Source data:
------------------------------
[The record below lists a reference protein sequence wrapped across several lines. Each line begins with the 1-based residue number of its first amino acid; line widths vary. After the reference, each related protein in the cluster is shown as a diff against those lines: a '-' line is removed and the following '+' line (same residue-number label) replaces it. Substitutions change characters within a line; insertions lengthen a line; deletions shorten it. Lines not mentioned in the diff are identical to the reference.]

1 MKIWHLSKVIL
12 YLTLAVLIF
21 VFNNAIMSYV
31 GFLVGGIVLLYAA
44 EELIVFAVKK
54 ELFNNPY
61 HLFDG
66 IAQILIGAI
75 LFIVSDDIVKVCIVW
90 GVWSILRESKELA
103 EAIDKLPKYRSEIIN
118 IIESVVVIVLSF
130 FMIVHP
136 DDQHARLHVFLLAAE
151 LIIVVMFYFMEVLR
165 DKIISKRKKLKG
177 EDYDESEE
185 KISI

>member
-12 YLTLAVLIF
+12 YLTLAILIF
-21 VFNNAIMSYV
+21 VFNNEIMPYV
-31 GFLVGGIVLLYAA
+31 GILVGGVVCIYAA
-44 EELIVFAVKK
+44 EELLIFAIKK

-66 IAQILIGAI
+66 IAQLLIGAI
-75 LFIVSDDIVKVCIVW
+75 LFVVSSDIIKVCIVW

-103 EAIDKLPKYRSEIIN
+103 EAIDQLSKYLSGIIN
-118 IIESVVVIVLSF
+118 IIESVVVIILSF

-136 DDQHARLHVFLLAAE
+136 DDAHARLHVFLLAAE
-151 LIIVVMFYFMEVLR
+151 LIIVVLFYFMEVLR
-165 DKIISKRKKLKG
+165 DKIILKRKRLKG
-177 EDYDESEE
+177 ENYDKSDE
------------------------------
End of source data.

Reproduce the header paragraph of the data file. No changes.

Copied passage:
[The record below lists a reference protein sequence wrapped across several lines. Each line begins with the 1-based residue number of its first amino acid; line widths vary. After the reference, each related protein in the cluster is shown as a diff against those lines: a '-' line is removed and the following '+' line (same residue-number label) replaces it. Substitutions change characters within a line; insertions lengthen a line; deletions shorten it. Lines not mentioned in the diff are identical to the reference.]